Northumberland Coast Path Day 4 (Part 2) – Belford to Fenham

Published 16 January 2022

A very wet gate and cattle grid in Shiellow Wood

Heading along the county’s stunning coastline, the 62 mile/100km long Northumberland Coast Path offers some of the best coastal walking in the UK. Running from Creswell to the south of the county, all the way up to Berwick-upon-Tweed near the Scottish border, the path offers beautiful sandy beaches, a vast array of wildlife, rare birds, a glimpse of holy islands, and a good dose of history. With a good friend, I walked the trail over five days. Day four started off with an exciting lighthouse, and the crossing of a railway. But what would the afternoon feature?

The afternoon went by in a blur of fields, tracks, and lanes. In good weather it would have been a nice change from the sand dunes and beaches. Something a little different. But with the rain bashing us, it became a case of head town, stare at the floor, try to get through it.

We went through Penny Heugh and through Swinhoe Farm, but I’ve little recollection of them. Just names on a map. “Virgin Hill”, the place that inspired Richard Branson to launch a record label and an airline, was a mere track seen running through some trees. I did get a glimpse of Swinhow Lake. There was a swan in it. But it was all I could do to quickly photograph it before my camera got too wet.

Swinhoe Lake – just about visible.

At Fawcett Hill the St Cuthbert’s Way joined us. It’s a 100km walk celebrating the life of St Cuthbert. Yes, he who had introduced one of the world’s earliest wildlife protection laws on the Farne Island. That one. Although he’s better known as a monk and a bishop than for his concern about sea birds.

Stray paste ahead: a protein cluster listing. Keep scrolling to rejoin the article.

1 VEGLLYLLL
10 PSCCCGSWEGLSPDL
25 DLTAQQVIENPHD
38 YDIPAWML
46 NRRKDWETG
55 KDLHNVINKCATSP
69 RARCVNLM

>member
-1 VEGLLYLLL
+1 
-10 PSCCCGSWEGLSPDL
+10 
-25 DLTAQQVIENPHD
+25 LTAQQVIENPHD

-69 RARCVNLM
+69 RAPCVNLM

Born in the mid 630s, 634AD, Cuthbert spent time in the military service, before joining the monastery at Melrose. Years of ministry work followed, with Cuthbert becoming an abbot in time. By 676 though, he’d decided to retire, moving to a reclusive life on Inner Farne Island. Which is obviously why he was then elected to be Bishop of Hexham eight years later. It was a role he was reluctant to fulfill, and only after numerous representations did he take up the role. Not at Hexham though. Cuthbert instead did a swap with a colleague and took up the role of Bishop of Lindesfarne instead.

But it’s what happened after his death a few years later that saw him head to sainthood. There were the numerous miracles accorded to him for starters. And when his sarcophagus was opened eleven years after his death, his body hadn’t decomposed at all. Well, that’s what they said and who are we to argue?

Saying hello to the St Cuthbert’s Way.

Undeniably though his greatest post-death achievement was to have a walking trail named after him. Starting in Melrose, the St Cuthbert’s Way visits many places associated with his life. And for a few miles it would share the same route as the Coast Path, before turning off for Lindesfarne. St Cuthbert’s Way is one of Scotland’s Great Trails. Which is a little confusing given half of it is in England.